CORNISH: But do you lose that support if you start to noodle around the edges of violent offenses...


CORNISH: ...Of saying we need to...


CORNISH: ...Reconsider these...

JARRETT: We do right...

CORNISH: ...Laws as well?

JARRETT: We do right now because I think the sense is we really want to make sure that we're not releasing violent offenders onto the streets. And so if we can begin with the nonviolent drug offenders, it's an important first step. It doesn't mean that we wouldn't come back if research indicated that we should tailor other parts of our judicial system. But lets start with where we have consensus and move forward and not let the perfect be the enemy of the good.

CORNISH: So one of the sticking points in the House - Republicans want a provision that would essentially raise the burden of proof for federal prosecutors going after white-collar criminals. And they say this is a dealbreaker. I mean, would you support a bill that includes this kind of provision if it means getting the other sentencing reforms that you want - right? - like, basically getting what you want for these nonviolent drug offenders if it means that it makes it easier for white-collar criminals to push their case?

JARRETT: Well, we think that the bill that's currently being considered is far too broad, and it says that you have to have an intent to do every crime. And there are some crimes which we've determined - it doesn't matter whether you have the intent because we look at the harm that it has on society. So for example, if you shoot somebody and you don't realize they're a U.S. marshal, you could say, well, you didn't have the intent to shoot a U.S. marshal. But we want to be able to bring federal charges. Or if you statutorily rape somebody, we have a standard that says you don't have to know how old the person is. We think that the crime is so egregious that we're going to prosecute you for that.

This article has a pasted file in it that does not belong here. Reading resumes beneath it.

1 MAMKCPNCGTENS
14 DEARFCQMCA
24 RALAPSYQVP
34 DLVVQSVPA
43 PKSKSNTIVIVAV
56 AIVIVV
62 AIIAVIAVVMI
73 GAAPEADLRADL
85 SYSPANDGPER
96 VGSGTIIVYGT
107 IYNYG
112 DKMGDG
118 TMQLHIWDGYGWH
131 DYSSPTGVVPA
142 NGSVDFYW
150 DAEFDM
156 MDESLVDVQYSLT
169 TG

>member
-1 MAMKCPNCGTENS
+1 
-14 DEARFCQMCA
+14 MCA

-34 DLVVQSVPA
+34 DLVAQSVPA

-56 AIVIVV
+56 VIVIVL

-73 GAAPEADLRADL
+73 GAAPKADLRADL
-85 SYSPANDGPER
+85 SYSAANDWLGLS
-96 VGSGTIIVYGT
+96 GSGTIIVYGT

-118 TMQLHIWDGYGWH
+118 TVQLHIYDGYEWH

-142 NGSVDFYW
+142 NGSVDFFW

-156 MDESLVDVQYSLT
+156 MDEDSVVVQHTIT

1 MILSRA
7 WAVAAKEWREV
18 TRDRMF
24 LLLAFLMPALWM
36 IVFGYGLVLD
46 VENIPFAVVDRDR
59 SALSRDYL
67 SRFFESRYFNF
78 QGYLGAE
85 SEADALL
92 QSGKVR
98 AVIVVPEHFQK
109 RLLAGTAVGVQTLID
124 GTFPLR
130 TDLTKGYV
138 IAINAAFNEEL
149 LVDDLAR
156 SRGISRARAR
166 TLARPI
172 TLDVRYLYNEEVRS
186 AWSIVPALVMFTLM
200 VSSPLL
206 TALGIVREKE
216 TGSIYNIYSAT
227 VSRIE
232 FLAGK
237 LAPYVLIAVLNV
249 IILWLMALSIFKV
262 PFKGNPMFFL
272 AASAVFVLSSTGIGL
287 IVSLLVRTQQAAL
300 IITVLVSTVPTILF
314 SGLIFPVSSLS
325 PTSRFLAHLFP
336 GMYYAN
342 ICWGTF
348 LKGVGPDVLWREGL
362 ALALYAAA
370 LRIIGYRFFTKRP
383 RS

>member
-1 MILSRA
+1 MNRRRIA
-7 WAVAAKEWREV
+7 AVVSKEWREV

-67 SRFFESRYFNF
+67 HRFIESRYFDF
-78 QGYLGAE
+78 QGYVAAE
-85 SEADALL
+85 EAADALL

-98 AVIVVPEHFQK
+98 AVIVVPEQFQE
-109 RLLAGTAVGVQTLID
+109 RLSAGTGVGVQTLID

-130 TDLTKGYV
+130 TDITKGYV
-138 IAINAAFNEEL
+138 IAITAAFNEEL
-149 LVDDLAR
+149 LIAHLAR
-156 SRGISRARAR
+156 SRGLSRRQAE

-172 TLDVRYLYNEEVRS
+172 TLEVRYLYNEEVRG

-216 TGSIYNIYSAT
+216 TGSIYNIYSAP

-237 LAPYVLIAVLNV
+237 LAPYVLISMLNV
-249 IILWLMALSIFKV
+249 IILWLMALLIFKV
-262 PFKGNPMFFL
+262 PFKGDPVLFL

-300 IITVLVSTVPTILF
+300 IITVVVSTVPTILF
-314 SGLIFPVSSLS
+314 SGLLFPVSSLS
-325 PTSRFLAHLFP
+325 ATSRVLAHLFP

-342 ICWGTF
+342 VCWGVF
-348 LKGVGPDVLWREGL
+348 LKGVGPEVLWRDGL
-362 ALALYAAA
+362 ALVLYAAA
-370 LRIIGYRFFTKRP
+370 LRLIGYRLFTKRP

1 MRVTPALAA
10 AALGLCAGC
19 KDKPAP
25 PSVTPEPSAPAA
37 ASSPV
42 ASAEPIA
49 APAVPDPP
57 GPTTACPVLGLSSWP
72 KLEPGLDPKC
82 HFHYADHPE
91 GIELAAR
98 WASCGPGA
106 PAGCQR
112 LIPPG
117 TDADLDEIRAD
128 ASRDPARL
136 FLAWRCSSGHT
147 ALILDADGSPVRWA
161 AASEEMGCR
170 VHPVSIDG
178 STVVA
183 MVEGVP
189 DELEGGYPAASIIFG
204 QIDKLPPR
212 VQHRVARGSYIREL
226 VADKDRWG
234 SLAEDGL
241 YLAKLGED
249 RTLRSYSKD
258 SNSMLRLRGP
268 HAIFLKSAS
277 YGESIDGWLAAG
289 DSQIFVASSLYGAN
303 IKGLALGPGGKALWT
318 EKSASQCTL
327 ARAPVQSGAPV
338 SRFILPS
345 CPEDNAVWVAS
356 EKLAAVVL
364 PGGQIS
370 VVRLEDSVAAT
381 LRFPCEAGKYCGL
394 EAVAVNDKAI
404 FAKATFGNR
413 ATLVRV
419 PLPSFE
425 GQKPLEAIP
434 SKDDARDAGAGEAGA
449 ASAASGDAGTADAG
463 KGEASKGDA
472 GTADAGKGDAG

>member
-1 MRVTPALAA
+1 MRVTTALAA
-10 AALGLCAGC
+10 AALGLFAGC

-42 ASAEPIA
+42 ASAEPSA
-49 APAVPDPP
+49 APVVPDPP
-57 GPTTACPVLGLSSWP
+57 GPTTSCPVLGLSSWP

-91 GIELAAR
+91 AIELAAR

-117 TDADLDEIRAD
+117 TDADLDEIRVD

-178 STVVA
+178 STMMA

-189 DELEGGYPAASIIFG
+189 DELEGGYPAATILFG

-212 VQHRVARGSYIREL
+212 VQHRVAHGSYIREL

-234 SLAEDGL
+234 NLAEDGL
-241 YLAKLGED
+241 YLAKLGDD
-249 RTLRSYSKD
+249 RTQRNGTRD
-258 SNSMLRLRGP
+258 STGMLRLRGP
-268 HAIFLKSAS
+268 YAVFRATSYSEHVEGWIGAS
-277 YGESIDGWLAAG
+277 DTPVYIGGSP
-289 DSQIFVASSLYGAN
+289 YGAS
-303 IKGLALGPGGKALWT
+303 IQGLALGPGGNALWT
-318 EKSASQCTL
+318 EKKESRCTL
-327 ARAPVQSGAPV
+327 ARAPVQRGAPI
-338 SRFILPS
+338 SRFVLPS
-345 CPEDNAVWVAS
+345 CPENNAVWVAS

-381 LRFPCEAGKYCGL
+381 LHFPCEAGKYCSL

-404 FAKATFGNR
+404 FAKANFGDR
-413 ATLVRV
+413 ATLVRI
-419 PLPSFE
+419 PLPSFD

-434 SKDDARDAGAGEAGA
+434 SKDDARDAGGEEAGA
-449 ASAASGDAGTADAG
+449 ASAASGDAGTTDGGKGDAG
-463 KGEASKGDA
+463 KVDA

And so we don't support getting rid of or requiring every single crime having intent. The Senate bill provides that you would do an inventory of all of the federal statutes to see which ones require intent and which ones don't. And so we would support that.

CORNISH: You know, while overall crime has been down during this presidency, you are seeing homicide rates that have risen in several cities. And you know, when you think back to the way that there was that scandal over the furloughed prisoner Willie Horton, notoriously, during the 1988 presidential campaign, what worries you about trying to do this in an election year? Like, are you one high-profile crime or one election ad away from this falling apart?

JARRETT: Well, I think it's important to try to move forward as quickly as we can. I think, again, the fact that there is bipartisan support gives us the ability to resist some of the people who try to derail what is really an important constructive step for us to take. And the fact that it's an election year doesn't mean that the American people don't expect us to work on their behalf. And so...

CORNISH: But the election - the American people in the past, as voters, are very much swayed by crime - right? - by sort of reform efforts that they see as endangering them. I mean...